What do we need to teach our LIFE Skills students in light of the Sandra Bland arrest and death?
There has been a lot of press lately about the death of Sandra Bland, and so many others, while in police custody. With the dash camera video coming out today, what lessons do we need to teach our LIFE Skills students about the police?
If you haven’t seen the video yet, watch it here on Fox 26 News.
When I first watched the dash camera video where Sandra Bland’s failure to signal quickly escalated I was aghast… I would have done the same thing. I would have explained how I was upset about the ticket. I would have refused to change my behavior while getting the ticket (like not drinking my coffee or holding my phone)- after all, I’m inside my own car. I would have refused to get out my car unless I was told why I was being removed. I would have recorded the interaction and (just like when I was pulled over in Illinois two years ago) explained that I have the right to record the interaction (similarly Sandra and I were both told we could not and made to stop recording). And I would have been vocal throughout the exchange about my rights.
I guess that means I would also be dead.
If you don’t know about Jason’s story (caught on a body camera), click here.
I think back to Jason Harrison’s death as well. The police were called by a parent of a mentally disabled son who needed help. She called the police and before she could tell the police he was bipolar and schizophrenic, the officer saw a screwdriver, asked for Jason to drop it, and then killed him when he failed to comply- all in under a minute.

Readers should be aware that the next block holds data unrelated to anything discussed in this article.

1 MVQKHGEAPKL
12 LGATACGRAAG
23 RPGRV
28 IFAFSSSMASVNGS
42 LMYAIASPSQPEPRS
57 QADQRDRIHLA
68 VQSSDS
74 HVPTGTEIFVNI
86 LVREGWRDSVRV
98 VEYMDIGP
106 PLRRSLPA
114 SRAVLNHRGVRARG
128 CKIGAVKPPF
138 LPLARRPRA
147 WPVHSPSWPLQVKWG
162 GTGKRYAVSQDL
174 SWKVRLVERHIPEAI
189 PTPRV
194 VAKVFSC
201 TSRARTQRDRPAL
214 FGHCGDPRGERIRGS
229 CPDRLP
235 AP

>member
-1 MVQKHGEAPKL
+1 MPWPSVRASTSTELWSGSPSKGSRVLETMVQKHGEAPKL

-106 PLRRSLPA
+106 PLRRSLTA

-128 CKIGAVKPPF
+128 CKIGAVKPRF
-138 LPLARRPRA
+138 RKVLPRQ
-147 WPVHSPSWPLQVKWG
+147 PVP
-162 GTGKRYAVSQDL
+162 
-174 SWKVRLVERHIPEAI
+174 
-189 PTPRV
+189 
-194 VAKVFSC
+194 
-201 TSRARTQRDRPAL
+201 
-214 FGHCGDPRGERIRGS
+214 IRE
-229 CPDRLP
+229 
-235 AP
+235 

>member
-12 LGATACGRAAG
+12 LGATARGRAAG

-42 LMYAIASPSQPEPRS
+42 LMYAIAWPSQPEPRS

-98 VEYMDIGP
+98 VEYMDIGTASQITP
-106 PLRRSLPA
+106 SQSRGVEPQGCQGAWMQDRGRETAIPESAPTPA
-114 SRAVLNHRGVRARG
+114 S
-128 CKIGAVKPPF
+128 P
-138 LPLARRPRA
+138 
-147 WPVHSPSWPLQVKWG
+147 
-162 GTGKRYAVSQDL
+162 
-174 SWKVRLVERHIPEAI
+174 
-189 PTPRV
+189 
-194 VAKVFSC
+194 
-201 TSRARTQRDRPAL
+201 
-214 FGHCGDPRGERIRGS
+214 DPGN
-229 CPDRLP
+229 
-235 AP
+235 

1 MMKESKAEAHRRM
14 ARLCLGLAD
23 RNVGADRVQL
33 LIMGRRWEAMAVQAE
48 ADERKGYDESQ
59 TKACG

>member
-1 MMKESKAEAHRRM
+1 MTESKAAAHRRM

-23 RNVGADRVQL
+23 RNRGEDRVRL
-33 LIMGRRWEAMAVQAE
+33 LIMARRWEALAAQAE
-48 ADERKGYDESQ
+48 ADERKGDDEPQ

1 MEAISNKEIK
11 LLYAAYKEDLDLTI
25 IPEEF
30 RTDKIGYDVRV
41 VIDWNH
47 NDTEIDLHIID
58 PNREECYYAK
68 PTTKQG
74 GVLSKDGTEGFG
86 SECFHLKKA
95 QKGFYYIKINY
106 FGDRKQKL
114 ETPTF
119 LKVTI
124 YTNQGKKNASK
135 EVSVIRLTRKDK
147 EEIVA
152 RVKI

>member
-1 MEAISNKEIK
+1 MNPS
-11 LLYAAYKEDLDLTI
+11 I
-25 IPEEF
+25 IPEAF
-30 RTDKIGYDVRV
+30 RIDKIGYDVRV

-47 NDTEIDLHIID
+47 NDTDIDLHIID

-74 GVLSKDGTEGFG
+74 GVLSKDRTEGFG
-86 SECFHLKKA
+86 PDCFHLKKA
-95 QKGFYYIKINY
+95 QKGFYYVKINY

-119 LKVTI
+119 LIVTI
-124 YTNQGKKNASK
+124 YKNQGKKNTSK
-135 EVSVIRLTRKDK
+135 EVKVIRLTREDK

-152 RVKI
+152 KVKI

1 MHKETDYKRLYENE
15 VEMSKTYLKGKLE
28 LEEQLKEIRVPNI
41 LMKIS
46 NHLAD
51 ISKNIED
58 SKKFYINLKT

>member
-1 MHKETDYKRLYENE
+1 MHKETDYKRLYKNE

So, when it comes to my job of readying the students in LIFE Skills classrooms for real life, what lesson do I need to teach them. Truth is the local news coverage about Sandra Bland nailed the lesson (thanks Fox 26)- no matter the request, you must comply with police officer request. Even if you’re mad. Even if you’re right. Even if you’re being asked to do something you don’t want to do. You. Must. Comply. Or you could end up dead.
I’m not sure how many times over the years we have seen people of color injured or killed by police officers for no justifiable reason. Equally as disturbing and less covered are the number of people with disabilities who are also injured or killed every year by police officers. Over 125 people with signs of mental illness have died this year at the hands of the police. So far. (See this post from NPR.)
I worry about what to tell my kids and my students when it comes to interacting with the police. We teach them that police officers are community helpers and we can trust them. But when so many people are being injured or are dying at the hands of those who are supposed to help you, is that really the lesson we need to keep teaching?
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on the lesson we need to teach our LIFE Skills students in the comments section.
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